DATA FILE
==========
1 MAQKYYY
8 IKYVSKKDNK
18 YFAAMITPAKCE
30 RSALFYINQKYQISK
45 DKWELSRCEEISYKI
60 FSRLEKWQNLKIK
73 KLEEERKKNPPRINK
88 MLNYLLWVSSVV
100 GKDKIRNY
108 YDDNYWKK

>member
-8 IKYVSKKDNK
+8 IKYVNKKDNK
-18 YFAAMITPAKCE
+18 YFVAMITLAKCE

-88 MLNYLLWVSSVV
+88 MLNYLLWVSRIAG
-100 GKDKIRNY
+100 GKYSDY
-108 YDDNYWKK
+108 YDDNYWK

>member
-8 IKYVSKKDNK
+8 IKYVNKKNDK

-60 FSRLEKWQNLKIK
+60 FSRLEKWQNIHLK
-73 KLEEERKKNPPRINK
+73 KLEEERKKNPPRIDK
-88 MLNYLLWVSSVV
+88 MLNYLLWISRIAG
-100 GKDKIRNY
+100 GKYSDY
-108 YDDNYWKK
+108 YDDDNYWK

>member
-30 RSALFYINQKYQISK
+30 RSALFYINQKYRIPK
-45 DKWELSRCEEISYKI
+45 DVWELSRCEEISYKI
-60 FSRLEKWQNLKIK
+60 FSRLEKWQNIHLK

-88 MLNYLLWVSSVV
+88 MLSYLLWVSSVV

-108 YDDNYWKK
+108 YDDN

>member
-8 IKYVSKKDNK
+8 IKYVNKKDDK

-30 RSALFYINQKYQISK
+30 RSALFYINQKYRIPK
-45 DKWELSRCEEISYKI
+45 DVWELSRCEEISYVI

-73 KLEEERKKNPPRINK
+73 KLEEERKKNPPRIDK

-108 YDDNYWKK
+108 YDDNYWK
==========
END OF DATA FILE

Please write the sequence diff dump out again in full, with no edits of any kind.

1 MAQKYYY
8 IKYVSKKDNK
18 YFAAMITPAKCE
30 RSALFYINQKYQISK
45 DKWELSRCEEISYKI
60 FSRLEKWQNLKIK
73 KLEEERKKNPPRINK
88 MLNYLLWVSSVV
100 GKDKIRNY
108 YDDNYWKK

>member
-8 IKYVSKKDNK
+8 IKYVNKKDNK
-18 YFAAMITPAKCE
+18 YFVAMITLAKCE

-88 MLNYLLWVSSVV
+88 MLNYLLWVSRIAG
-100 GKDKIRNY
+100 GKYSDY
-108 YDDNYWKK
+108 YDDNYWK

>member
-8 IKYVSKKDNK
+8 IKYVNKKNDK

-60 FSRLEKWQNLKIK
+60 FSRLEKWQNIHLK
-73 KLEEERKKNPPRINK
+73 KLEEERKKNPPRIDK
-88 MLNYLLWVSSVV
+88 MLNYLLWISRIAG
-100 GKDKIRNY
+100 GKYSDY
-108 YDDNYWKK
+108 YDDDNYWK

>member
-30 RSALFYINQKYQISK
+30 RSALFYINQKYRIPK
-45 DKWELSRCEEISYKI
+45 DVWELSRCEEISYKI
-60 FSRLEKWQNLKIK
+60 FSRLEKWQNIHLK

-88 MLNYLLWVSSVV
+88 MLSYLLWVSSVV

-108 YDDNYWKK
+108 YDDN

>member
-8 IKYVSKKDNK
+8 IKYVNKKDDK

-30 RSALFYINQKYQISK
+30 RSALFYINQKYRIPK
-45 DKWELSRCEEISYKI
+45 DVWELSRCEEISYVI

-73 KLEEERKKNPPRINK
+73 KLEEERKKNPPRIDK

-108 YDDNYWKK
+108 YDDNYWK